How to Build a News App with Svelte

Original Source: https://www.sitepoint.com/svelte-news-app-build/?utm_source=rss

How to Build a News App with Svelte

Svelte is a new JavaScript UI library that’s similar in many ways to modern UI libraries like React. One important difference is that it doesn’t use the concept of a virtual DOM.

In this tutorial, we’ll be introducing Svelte by building a news application inspired by the Daily Planet, a fictional newspaper from the Superman world.

About Svelte

Svelte makes use of a new approach to building users interfaces. Instead of doing the necessary work in the browser, Svelte shifts that work to a compile-time phase that happens on the development machine when you’re building your app.

In a nutshell, this is how Svelte works (as stated in the official blog):

Svelte runs at build time, converting your components into highly efficient imperative code that surgically updates the DOM. As a result, you’re able to write ambitious applications with excellent performance characteristics.

Svelte is faster than the most powerful frameworks (React, Vue and Angular) because it doesn’t use a virtual DOM and surgically updates only the parts that change.

We’ll be learning about the basic concepts like Svelte components and how to fetch and iterate over arrays of data. We’ll also learn how to initialize a Svelte project, run a local development server and build the final bundle.

Prerequisites

You need to have a few prerequisites, so you can follow this tutorial comfortably, such as:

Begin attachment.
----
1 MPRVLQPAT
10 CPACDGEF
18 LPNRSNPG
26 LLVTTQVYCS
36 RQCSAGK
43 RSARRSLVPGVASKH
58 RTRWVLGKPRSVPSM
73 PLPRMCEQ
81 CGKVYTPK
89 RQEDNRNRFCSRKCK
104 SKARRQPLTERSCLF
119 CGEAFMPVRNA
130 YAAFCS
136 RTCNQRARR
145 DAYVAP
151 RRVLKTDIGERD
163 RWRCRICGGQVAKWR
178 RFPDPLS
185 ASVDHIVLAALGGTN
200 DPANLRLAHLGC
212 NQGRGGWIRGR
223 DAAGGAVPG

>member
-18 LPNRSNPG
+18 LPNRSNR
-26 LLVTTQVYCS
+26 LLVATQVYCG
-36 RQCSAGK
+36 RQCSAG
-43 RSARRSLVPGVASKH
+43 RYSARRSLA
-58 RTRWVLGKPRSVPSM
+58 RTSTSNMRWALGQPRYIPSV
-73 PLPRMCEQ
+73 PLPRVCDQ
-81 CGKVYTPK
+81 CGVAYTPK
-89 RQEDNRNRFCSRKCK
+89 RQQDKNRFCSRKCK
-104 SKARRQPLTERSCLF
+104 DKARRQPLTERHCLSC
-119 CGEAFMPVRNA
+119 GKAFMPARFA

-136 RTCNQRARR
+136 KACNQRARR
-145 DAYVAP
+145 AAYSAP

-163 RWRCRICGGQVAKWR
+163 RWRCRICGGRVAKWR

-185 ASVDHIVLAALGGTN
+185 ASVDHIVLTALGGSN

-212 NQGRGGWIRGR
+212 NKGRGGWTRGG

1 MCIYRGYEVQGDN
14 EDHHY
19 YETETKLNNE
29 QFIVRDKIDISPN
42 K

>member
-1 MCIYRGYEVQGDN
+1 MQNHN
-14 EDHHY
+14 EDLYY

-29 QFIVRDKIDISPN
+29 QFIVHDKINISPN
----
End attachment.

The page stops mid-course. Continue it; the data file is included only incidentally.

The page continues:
Familiarity with HTML, CSS, and JavaScript (ES6+),
Node.js and npm installed on your development machine.

Node.js can be easily installed from the official website or you can also use NVM for easily installing and managing multiple versions of Node in your system.

We’ll be using a JSON API as a source of the news for our app, so you need to get an API key by simply creating an account for free and taking note of your API key.

Getting Started

Now, let’s start building our Daily Planet news application by using the degit tool for generating Svelte projects.

You can either install degit globally on your system or use the npx tool to execute it from npm. Open a new terminal and run the following command:

npx degit sveltejs/template dailyplanetnews

Next, navigate inside your project’s folder and run the development server using the following commands:

cd dailyplanetnews
npm run dev

Your dev server will be listening from the http://localhost:5000 address. If you do any changes, they’ll be rebuilt and live-reloaded into your running app.

Open the main.js file of your project, and you should find the following code:

import App from ‘./App.svelte’;

const app = new App({
target: document.body,
props: {
name: ‘world’
}
});

export default app;

This is where the Svelte app is bootstrapped by creating and exporting an instance of the root component, conventionally called App. The component takes an object with a target and props attributes.

The target contains the DOM element where the component will be mounted, and props contains the properties that we want to pass to the App component. In this case, it’s just a name with the world value.

Open the App.svelte file, and you should find the following code:

<script>
export let name;
</script>

<style>
h1 {
color: purple;
}
</style>

<h1>Hello {name}!</h1>

This is the root component of our application. All the other components will be children of App.

Components in Svelte use the .svelte extension for source files, which contain all the JavaScript, styles and markup for a component.

The export let name; syntax creates a component prop called name. We use variable interpolation—{…}—to display the value passed via the name prop.

You can simply use plain old JavaScript, CSS, and HTML that you are familiar with to create Svelte components. Svelte also adds some template syntax to HTML for variable interpolation and looping through lists of data, etc.